When asked about what I hope my baby thinks about my parenting, the simple answer is, “That I’m the most awesome mom of all time.” I mean, obviously, right? Would any of us not want our kids to think that? But when you get down to it and really think about that question, it’s not quite that simple. Sure, yes, I want my son to feel like he won the parent lottery (the same way I feel like I won the sweetest-baby-ever lottery), but I also want him to know that his mother is a human being. I want him to know that there’s work involved and it's not always easy and that I will make (and have made) so many mistakes. I want him to know that his dad and I are trying to adequately prepare him to deal with whatever life throws his way, and that I’m doing my best to make that happen. Most importantly, I want my son to know that my biggest priority is that he knows he is loved and that his parents believe in him and support him always.
And, you know, that he looks absolutely adorable in the overalls I insist he wears.
Seriously though, our son is reaching that age where he copies everything his dad and I do. So, not only am I not cognizant of what I’m doing for him and with him and to him, but pretty much everything I do in front of him or near him, as well. He’s too young for a phone, but I swear he’s recording me sometimes because I can’t believe he retains some of this stuff he hears and sees. So, now that I know just how carefully he’s watching and how much he's retaining, I’ve come to a few conclusions about what I hope he's thinking about his mother and the way I have decided (and attempt) to parent.
"My Mom Loves Me"
Of course you knew this would be included. Last time I checked, letting our kids know that we love them is pretty much a core tenant of parenthood and our ultimate goal.
"My Mom Isn't Perfect"
Perfection is boring and overrated and pretty damn impossible to actually achieve. If I was anything close to perfect (which I'm definitely not), what would that teach my son? I'd rather him see and understand and completely comprehend that his mom is human. My son will always know that his mom messes up and makes mistakes, but she's learning and she's always willing to keep trying.
"My Mom Is Working Hard"
Speaking of mistakes, I'd like my son know that it takes effort to get past them and learn from them and overcome them. Is it cheesy to admit that I often find myself thinking, "What would I want him to see his mom do?" as opposed to, "what do I want to do?" Often, the answer requires some serious bootstrapping, but I guess that's what I signed up for, right?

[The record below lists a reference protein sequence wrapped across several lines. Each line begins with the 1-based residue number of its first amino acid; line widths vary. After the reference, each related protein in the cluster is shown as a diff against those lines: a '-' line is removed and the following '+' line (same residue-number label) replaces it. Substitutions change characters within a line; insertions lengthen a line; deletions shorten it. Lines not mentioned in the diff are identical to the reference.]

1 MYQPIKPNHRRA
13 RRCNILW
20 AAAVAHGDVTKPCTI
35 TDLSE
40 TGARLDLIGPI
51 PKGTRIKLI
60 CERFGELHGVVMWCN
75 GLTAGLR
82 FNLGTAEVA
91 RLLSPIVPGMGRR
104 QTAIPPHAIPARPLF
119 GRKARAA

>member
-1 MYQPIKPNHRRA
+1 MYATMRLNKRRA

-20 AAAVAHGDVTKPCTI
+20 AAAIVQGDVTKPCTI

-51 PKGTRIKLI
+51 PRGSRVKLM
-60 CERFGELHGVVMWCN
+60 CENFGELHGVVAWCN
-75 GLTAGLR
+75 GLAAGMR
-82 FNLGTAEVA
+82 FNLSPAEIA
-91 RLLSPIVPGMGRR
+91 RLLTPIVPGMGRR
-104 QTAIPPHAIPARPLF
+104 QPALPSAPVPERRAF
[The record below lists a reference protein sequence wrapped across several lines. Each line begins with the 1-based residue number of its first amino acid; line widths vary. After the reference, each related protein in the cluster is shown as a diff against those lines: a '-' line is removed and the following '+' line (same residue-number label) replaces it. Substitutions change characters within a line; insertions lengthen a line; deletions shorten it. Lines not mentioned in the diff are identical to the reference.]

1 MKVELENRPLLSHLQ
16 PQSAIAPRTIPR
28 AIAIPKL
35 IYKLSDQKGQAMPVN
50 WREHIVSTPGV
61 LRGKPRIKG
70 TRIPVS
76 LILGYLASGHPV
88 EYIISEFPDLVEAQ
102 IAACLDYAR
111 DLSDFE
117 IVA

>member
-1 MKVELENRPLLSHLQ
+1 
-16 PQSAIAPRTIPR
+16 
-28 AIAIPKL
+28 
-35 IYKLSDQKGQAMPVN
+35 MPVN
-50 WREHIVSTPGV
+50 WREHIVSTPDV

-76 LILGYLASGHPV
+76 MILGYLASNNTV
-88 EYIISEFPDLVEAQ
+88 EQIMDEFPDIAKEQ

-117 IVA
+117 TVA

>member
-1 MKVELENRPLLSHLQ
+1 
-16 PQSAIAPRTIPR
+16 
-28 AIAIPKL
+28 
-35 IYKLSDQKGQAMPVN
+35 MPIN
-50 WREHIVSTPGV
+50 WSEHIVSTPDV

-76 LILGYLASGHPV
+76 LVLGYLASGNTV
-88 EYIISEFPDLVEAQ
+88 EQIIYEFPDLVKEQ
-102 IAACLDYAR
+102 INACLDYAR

"My Mom Appreciates The Arts. I Love How She's Introduced Me To Great Singers Of The Past."
You're welcome, son. Someday I will have a bunch of Backstreet Boys and Celine Dion CDs to hand to you, if CD players are still a thing when you're older.
"My Mom Cares About Nutrition. She Microwaves The Best Chicken Nuggets For Me."
And I pour the best cups of Goldfish crackers, too. It's a gift, really. One I'm sure I will be passing on to my son to so, you know, he's the most welcome.
"My Mom is Stylish. I Love How She Always Wears Sweatpants."
Someday, the powers that control the fashion industry are going to recognize just what a wonder elastic waste bands are and they'll be all-the-rage and it won't be socially unacceptable to wear them on dinner dates or important meetings. Until then, I will continue my one-woman crusade to be the change I want to see in the world, by wearing mom clothes, like yoga pants, all the time.
"I Don't Know Why She Cares So Much About What's In My Nose"
Because how else can I describe it to your doctor when I call (for the twentieth time), silly? If I don't pay attention, who will? Boogers mean things, kid. Boogers mean things.
"My Mom Should Be Famous. Her Singing Is Amazing."
You're only saying that because you're two years old, but I'll take it. I mean, anyone who's ever heard real singing knows that my career as a professional singer is, you know, not a thing. However, my singing is nothing if not enthusiastic, so I'm glad you appreciate it, kid.
"I Know She Loves How I Climb On her Face At 5:50 Every Morning"
Not going to lie, the aggressive face snuggles are a distant relative of cuddling, so I actually don't mind them. I mean, the early wake-up sucks, but the cuddles? Yeah, those aren't terrible.
"I Love How Safety Conscious My Mom is, And I Appreciate How She Cuts My Foods Into Small Bites And Screams Before I Reach For Sharp Things"
Thanks, for noticing, son. BRB, need to go work on my baby-proofing game.